On 50 acres in Lualualei Valley, Kahumana Organic Farm and Community grows more than just greens.
Text by Kate Mykleseth Images by Josiah Patterson
At Kahumana Organic Farm, which is hidden within Lualualei Valley at the base of Mount Ka‘ala, monkeypod and mango trees tower over buildings alongside fields of produce, an aquaponics system, and quiet, lush areas marked by small temples. Rachel LaDrig, Kahumana’s manager of agritourism, guides me through the farm’s grounds and explains the decades-old ethos behind its name: Those who contribute to Kahumana are kahu, or guardians, nurturing mana, the spirit and soil.
Founded in 1974 as a holistic place to help adults with special needs, the nonprofit Kahumana has expanded to include 50 acres in the leeward valley where it hosts a variety of services for the community, including its organic farm, as well as a café, transitional housing, a retreat, a learning center for adults with intellectual disabilities or autism, and a commercial kitchen.
“Part of the mission is to serve a holistic, farm-based, community approach to healing,” LaDrig says. “The way we care for the most vulnerable members of our society determines our mark as a people and a nation.”
Despite its hidden location, Kahumana opens its land to the community through guided tours, annual seed exchanges and festivals, and the Farm Hub, at which Kahumana buys excess produce from Wai‘anae residents. The farm also produces bountiful harvests of kale, collards, fennel, and parsley—favored by upscale O‘ahu restaurants like Roy’s and Monkeypod Kitchen.
As we walk by a small plot set aside for salad mix, LaDrig points out the farm’s Organic Keiki Greens, popular with such restaurants. She shares a dragon fruit, picked from an adjacent cactus, and explains the farm’s use of cover crops, which aid in protecting unused soil, and trap crops, which distract pests.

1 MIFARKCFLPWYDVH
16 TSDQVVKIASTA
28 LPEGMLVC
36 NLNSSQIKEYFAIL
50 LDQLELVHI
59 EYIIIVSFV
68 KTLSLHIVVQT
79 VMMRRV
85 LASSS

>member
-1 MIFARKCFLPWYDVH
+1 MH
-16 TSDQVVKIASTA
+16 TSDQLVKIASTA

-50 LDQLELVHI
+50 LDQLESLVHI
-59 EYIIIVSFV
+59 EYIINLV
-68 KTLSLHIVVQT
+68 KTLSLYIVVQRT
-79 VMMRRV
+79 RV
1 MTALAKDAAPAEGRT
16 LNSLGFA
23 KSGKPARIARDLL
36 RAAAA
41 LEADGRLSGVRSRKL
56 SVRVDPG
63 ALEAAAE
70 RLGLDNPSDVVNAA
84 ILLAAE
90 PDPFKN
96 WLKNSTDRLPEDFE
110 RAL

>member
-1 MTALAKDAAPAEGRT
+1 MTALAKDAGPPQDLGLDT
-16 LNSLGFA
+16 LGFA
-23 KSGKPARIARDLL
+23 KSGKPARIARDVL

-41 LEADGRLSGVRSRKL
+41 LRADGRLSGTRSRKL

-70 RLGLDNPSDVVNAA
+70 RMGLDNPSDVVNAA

In addition to promoting food sustainability, the farm serves groups from all walks of life: Interns tend to the farm acreage while learning about time management and meal preparation; adults from the nearby Kahumana Learning Center pitch in at the market store; and residents living at one of Kahumana’s two transitional housing programs work in the farm’s café, serving dishes made with produce sourced just a stone’s throw away.
These programs, Ohana Ola O Kahumana and Ulu Ke Kukui, support O‘ahu’s struggling families, the majority of which are from the Wai‘anae Coast, by providing transitional housing and wraparound services.
“You don’t just hand someone a house and their problem is solved,” LaDrig says, noting that the residents at the facilities can also take part in workshops for resume writing, money management, and computer training. Some stay on with Kahumana afterward, working at homesteads that are rented out for retreats, in the café, or on the farm.
“There is so much growth happening all the time here,” LaDrig says, noting that the Organic Keiki Greens are thriving and will soon be ready for harvest. “This is a model for a healthy community and healthy relationships, between food and people.”